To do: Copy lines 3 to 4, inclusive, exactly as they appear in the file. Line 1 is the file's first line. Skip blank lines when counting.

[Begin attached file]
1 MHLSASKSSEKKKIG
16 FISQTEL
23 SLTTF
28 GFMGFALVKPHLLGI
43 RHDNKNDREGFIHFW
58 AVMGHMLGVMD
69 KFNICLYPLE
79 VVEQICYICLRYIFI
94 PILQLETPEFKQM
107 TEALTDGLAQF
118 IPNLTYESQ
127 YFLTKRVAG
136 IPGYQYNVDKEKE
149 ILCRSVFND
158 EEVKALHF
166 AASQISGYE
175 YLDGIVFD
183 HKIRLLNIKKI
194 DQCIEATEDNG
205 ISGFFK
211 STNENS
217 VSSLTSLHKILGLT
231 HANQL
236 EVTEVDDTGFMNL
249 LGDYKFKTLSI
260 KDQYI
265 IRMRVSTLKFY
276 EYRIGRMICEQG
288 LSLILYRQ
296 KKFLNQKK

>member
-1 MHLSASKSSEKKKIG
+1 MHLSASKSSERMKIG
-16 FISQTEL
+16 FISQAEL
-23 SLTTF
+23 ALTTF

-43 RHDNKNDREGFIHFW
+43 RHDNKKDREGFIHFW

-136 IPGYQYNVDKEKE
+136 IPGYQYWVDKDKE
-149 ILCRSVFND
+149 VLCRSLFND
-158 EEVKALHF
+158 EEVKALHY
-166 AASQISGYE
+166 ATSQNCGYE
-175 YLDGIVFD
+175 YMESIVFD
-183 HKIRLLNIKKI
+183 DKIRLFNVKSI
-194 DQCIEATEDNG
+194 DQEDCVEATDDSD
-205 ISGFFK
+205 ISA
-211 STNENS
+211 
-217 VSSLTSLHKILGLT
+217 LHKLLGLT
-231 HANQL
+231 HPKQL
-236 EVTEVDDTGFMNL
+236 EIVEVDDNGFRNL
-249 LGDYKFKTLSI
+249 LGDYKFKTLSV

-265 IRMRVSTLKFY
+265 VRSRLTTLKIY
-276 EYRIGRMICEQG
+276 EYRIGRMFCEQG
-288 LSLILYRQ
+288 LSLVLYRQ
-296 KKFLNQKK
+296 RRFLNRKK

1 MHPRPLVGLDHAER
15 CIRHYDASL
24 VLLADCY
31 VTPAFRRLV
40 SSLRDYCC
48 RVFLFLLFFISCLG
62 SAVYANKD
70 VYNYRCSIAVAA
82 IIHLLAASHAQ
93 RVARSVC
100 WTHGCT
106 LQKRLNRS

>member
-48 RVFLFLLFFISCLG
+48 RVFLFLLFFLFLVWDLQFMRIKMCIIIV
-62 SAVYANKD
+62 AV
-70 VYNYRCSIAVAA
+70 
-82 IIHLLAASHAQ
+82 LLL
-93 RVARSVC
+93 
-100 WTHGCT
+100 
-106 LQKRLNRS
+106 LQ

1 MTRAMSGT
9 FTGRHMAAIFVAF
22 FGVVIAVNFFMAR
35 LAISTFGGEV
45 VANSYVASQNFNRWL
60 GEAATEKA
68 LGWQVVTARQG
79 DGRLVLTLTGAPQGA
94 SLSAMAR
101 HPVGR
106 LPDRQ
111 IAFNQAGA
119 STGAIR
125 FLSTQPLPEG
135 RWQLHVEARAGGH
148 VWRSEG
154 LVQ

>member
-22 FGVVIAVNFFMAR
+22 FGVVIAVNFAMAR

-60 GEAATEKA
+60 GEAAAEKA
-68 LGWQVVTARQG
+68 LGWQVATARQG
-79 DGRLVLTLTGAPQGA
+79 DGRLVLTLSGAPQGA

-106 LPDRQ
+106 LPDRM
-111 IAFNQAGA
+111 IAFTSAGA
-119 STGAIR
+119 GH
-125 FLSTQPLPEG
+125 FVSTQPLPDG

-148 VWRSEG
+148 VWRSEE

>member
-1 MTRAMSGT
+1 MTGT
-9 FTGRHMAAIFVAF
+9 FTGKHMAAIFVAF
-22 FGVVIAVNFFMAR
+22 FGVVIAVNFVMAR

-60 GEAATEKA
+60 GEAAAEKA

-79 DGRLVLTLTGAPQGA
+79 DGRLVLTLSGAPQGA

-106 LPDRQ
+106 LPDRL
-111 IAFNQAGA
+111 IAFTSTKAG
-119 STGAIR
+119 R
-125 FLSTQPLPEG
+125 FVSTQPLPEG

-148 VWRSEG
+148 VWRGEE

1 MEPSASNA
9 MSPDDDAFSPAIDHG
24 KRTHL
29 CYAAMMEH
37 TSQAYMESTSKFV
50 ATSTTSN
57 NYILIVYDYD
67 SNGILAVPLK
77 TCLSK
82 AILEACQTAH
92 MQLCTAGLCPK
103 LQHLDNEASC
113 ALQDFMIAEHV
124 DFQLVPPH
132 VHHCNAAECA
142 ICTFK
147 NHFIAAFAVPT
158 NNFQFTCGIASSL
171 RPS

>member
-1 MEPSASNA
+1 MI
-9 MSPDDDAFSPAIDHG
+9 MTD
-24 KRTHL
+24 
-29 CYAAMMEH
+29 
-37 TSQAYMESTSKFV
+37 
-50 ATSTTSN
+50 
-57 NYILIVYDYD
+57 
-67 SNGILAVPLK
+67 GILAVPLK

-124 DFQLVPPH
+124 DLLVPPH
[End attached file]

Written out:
23 SLTTF
28 GFMGFALVKPHLLGI